Solution Architecture Decisions: The Foundation of Solution Architecture

Dan Hughes
January 22, 2023
People gathered around making a solution architecture decision

I have discussed decision-making topics like evaluating technology solution options and solution options analysis in prior articles, so today was going to focus on solution architecture decisions. Any solution architecture is the result of a series of decisions, so they are an essential element of solution architecture design. I am not going to focus on the decision-making process but on when and how to document a solution architecture decision. However, you can check out my previous article on making better technology decisions for some guidance on decision-making.

In the Wittij People-Centric Architecture method, we have a specific set of diagrams and structured information that a solution architect should produce when designing and documenting a solution architecture. We developed the method to optimize clear communication of solution architecture designs: fewer words but more information. As a result, many decisions will be evident through the core design elements of the architecture. But there will be times when it is prudent to document a decision.

When to Document Solution Architecture Decisions

When should you document a solution architecture decision? The default answer to this question is *never*. Per my previous comment about fewer words, you should only record an architecture decision if it is absolutely necessary to do so. We have three triggers for determining when to document a decision.

Triggers for Documenting a
Solution Architecture Decision

It is unclear why it was made

It is a controversial decision

It is a bad decision

It is unclear why it was made

Anytime you make a solution architecture decision that aligns with the organization's documented or de facto standards or is the standard or best practice approach, nobody's going to blink twice when they see that in your architecture. It's the expected decision. On the other hand, if people are going to wonder why you made the architectural choice you made, you are better off confirming with a decision and providing some supporting analysis. You can also use decisions to capture details foundational for the architecture but too low-level to surface in the logical-level design information appropriate for a solution architecture design to drive some clarity. However, tread lightly and remember that less is more.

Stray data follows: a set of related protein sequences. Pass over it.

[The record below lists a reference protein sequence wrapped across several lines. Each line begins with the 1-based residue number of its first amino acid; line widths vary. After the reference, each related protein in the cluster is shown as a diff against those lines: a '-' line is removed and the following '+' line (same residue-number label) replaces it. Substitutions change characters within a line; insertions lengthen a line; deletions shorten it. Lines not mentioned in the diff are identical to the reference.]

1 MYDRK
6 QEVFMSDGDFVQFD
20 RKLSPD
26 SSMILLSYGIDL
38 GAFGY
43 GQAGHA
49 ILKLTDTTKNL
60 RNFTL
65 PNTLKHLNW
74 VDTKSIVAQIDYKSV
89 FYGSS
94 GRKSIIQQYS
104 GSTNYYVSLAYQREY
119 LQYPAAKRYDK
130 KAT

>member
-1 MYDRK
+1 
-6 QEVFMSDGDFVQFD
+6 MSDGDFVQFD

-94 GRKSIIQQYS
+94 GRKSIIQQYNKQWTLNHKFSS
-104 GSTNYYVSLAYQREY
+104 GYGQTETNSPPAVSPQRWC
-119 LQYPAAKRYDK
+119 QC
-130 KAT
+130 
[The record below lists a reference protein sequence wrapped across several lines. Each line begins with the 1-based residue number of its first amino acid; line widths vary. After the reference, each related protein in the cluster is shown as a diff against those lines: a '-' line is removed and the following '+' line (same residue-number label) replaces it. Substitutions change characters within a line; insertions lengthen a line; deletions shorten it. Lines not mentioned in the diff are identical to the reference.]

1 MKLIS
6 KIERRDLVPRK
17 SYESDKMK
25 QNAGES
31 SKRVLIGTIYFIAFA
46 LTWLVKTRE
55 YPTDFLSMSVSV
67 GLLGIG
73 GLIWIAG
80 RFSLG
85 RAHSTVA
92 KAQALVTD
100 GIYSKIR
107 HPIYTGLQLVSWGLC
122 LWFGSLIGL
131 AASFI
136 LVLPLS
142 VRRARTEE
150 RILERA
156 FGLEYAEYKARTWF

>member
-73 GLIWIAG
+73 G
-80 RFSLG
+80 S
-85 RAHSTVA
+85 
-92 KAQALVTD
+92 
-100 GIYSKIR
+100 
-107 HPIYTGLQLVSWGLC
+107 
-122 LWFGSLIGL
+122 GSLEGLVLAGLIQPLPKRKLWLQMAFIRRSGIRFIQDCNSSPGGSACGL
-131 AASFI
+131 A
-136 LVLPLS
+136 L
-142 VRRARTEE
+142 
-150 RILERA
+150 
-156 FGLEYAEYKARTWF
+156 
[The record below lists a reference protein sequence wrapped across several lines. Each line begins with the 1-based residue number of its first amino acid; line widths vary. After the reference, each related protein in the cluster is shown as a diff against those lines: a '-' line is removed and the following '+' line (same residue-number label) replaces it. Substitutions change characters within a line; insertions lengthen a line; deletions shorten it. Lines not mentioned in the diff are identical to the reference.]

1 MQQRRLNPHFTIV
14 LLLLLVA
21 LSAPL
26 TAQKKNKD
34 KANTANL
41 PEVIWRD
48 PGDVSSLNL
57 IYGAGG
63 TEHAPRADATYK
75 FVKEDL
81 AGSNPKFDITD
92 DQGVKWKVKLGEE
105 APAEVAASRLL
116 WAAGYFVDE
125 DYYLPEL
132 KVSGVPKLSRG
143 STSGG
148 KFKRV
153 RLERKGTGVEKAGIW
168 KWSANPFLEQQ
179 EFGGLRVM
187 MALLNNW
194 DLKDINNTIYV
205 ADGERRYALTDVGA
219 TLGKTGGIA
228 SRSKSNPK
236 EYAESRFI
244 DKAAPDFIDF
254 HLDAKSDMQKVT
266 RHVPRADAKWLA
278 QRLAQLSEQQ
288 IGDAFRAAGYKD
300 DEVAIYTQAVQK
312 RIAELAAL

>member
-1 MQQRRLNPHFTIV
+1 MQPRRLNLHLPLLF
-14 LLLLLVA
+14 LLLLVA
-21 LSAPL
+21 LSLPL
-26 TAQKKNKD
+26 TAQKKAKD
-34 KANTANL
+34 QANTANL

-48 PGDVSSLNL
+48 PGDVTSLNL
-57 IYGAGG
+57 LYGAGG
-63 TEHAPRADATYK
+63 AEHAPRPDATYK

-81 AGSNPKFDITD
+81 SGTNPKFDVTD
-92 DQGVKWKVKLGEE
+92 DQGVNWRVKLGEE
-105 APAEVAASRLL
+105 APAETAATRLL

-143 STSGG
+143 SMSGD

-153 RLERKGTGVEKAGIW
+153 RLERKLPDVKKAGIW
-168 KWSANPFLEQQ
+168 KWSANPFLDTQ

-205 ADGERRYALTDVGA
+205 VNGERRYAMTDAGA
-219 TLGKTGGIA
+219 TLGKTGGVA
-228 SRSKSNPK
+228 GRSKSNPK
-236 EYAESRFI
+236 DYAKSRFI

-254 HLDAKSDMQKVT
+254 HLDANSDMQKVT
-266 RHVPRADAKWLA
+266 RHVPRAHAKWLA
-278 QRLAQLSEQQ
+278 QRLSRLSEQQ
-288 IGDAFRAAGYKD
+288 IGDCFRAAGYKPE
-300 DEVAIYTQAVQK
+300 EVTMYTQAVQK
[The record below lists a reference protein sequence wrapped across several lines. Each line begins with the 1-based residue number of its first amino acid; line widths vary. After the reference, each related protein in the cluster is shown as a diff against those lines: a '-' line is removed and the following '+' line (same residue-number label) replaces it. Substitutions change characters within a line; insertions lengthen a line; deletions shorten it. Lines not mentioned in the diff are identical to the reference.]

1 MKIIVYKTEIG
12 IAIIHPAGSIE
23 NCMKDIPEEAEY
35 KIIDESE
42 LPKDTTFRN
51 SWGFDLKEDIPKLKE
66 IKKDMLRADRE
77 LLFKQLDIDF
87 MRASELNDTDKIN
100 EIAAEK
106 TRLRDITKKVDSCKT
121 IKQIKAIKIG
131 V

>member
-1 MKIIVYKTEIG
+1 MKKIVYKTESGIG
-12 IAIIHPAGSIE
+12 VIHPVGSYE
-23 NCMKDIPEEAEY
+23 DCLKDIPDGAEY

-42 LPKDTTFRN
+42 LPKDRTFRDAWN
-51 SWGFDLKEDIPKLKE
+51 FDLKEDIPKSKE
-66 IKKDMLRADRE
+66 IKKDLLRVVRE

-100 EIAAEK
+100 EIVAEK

It is a controversial decision

Sometimes you face a decision that is "controversial." People disagree on the preferred direction, so you must analyze options and drive discussions to reach a consensus. Boy, that is exhausting, and it would be even more exhausting if you had to do it all over again in 6 months because nobody remembered why you landed where you landed. This category of decisions is often the result of an options analysis. However, some don't need the rigor of formal analysis, but still require some debate. In either case, you will want to capture the analysis and the outcome.

It is a bad decision

What? Why would you want to make a bad decision? The answer is that you would not want to, but sometimes you have no choice. Often, solution architects analyze and facilitate their way to the best decision for the organization, but are still unable to lock it down as the agreed upon direction for the implementation due to factors outside their control. The most typical factors are increased cost, elongated delivery timeline, or functionality gaps in the underlying components within the architecture, but there can be others.

Documenting these bad decisions highlights for everyone that a bad decision is being made and also creates a thread to pull at later when the a solution architect designs the next version of the solution architecture. Any time a solution architect documents bad decisions, they should also be adding risks to the solution architecture risk register. If you can't identify any risks to associate with the bad decision, you need to ask yourself if it is truly a bad decision.

How to Document Solution Architecture Decisions

So now that I covered the "when," let's talk about the how. As mentioned above, we minimize the design document narrative in our People-Centric Architecture method. We propose a simple, structured table to capture a decision because it helps you keep your narrative tight and makes it easy to follow the decisions in your document.